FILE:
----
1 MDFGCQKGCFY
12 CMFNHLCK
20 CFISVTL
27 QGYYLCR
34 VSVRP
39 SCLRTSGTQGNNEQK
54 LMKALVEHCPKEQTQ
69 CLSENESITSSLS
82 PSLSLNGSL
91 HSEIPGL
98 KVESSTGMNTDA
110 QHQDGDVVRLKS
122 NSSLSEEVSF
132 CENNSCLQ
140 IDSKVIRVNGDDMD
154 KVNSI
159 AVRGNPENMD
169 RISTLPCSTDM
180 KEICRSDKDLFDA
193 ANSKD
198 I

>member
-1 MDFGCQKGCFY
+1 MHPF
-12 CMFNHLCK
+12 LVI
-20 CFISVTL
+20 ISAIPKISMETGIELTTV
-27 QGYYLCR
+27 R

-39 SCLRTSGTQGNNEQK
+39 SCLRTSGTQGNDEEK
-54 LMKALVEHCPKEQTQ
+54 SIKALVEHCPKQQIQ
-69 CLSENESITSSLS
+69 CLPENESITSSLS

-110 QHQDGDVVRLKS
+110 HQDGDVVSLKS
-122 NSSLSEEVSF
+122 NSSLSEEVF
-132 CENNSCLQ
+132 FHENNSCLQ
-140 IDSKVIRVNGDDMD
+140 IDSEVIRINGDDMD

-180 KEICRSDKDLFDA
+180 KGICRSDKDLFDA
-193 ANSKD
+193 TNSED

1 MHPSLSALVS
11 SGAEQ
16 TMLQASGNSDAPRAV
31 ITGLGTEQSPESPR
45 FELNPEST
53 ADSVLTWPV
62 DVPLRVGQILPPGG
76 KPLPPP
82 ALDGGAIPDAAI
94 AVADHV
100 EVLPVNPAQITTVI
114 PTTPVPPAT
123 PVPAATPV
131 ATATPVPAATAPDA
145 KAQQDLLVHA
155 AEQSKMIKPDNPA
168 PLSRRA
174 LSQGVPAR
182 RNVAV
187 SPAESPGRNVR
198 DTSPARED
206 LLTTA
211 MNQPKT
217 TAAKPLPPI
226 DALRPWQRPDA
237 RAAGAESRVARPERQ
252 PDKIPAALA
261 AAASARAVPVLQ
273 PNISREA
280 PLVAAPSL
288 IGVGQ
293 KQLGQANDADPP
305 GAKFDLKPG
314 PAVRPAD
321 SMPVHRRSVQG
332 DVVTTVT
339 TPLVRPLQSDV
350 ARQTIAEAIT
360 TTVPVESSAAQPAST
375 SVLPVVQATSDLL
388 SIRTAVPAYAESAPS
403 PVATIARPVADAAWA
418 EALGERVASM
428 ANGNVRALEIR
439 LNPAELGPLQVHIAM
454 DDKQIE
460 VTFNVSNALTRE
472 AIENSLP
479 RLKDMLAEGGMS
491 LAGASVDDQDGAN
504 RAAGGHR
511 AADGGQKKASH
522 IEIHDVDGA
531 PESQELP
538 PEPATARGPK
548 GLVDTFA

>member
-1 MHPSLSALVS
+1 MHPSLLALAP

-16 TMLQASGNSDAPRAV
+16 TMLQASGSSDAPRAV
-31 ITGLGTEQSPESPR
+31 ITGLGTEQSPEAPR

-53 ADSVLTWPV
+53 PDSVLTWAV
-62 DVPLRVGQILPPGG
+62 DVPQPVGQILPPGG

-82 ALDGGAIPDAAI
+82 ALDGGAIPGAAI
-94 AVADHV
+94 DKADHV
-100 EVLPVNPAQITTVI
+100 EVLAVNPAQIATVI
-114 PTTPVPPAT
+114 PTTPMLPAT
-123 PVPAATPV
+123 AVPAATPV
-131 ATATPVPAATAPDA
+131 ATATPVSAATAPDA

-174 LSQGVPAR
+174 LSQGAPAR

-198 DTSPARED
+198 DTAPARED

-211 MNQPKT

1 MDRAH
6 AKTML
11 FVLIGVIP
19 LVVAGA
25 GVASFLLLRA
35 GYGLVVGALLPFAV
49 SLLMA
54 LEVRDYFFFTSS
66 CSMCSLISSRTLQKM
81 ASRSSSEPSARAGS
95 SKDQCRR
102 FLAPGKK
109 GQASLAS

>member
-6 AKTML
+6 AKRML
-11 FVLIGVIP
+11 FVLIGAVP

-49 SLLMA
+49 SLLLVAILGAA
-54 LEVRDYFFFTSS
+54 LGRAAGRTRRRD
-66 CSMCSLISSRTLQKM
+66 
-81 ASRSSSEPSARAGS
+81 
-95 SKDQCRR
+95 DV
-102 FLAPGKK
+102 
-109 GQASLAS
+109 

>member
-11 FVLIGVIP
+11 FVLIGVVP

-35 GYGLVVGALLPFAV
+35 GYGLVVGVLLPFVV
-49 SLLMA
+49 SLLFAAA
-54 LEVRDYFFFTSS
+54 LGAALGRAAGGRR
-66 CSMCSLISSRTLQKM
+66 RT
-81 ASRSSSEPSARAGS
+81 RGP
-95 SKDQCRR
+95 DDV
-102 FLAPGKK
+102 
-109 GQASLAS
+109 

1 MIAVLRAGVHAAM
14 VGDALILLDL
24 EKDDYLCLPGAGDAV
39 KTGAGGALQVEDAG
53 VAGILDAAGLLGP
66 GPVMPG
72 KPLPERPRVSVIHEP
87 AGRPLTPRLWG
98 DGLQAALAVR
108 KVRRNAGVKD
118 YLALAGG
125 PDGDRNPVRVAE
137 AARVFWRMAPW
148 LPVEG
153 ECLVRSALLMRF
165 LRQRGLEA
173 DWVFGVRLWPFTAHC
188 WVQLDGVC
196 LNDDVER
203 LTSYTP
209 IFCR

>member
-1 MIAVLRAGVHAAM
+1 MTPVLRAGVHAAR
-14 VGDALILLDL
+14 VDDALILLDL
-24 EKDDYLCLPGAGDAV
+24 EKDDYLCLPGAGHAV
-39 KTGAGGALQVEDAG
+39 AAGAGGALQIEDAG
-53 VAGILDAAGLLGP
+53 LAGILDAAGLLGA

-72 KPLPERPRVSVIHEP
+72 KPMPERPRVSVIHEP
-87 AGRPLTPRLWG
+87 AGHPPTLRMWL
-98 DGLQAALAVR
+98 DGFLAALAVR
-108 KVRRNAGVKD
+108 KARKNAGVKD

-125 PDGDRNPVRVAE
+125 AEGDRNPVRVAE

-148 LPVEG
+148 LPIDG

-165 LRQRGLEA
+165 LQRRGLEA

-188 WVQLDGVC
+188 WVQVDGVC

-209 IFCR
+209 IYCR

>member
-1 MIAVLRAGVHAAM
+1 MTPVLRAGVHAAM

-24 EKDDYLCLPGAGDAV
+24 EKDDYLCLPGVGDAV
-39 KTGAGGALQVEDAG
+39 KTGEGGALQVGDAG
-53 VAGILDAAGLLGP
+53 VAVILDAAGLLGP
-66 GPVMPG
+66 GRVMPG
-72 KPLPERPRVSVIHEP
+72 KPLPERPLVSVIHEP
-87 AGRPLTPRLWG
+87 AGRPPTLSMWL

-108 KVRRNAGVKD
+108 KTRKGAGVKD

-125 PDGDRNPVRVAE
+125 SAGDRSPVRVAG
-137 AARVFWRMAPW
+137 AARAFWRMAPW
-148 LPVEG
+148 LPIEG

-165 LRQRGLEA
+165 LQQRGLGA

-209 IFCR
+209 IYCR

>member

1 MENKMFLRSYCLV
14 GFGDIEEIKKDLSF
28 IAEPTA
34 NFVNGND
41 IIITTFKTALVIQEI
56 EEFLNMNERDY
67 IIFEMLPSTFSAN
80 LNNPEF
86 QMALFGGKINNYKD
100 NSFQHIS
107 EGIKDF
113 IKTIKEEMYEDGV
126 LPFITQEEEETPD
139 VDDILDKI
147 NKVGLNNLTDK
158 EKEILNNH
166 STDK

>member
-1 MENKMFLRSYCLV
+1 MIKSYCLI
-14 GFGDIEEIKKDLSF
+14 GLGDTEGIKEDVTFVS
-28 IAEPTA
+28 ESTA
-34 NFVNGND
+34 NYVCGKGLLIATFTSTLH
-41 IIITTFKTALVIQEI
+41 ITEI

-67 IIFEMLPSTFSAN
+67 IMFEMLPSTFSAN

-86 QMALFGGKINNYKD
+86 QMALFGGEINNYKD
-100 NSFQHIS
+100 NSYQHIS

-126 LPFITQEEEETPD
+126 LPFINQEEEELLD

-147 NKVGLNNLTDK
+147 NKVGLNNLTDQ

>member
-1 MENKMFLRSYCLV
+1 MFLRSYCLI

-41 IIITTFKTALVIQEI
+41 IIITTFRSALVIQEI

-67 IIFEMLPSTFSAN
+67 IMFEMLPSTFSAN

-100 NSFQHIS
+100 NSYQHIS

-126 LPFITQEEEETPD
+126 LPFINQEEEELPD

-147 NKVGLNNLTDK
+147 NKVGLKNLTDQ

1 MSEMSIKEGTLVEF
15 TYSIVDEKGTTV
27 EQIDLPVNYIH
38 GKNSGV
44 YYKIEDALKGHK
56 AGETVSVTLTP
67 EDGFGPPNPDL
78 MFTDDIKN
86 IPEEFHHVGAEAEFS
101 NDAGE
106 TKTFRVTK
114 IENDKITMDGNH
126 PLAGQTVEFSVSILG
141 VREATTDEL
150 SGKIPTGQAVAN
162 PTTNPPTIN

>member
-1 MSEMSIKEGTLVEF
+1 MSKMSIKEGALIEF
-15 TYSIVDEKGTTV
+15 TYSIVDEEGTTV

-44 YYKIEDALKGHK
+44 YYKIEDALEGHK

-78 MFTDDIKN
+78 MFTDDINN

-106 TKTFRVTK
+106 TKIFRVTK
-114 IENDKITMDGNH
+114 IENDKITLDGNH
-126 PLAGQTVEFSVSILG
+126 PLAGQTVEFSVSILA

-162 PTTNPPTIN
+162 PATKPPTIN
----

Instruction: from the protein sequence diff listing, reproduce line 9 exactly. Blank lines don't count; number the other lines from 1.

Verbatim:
82 PSLSLNGSL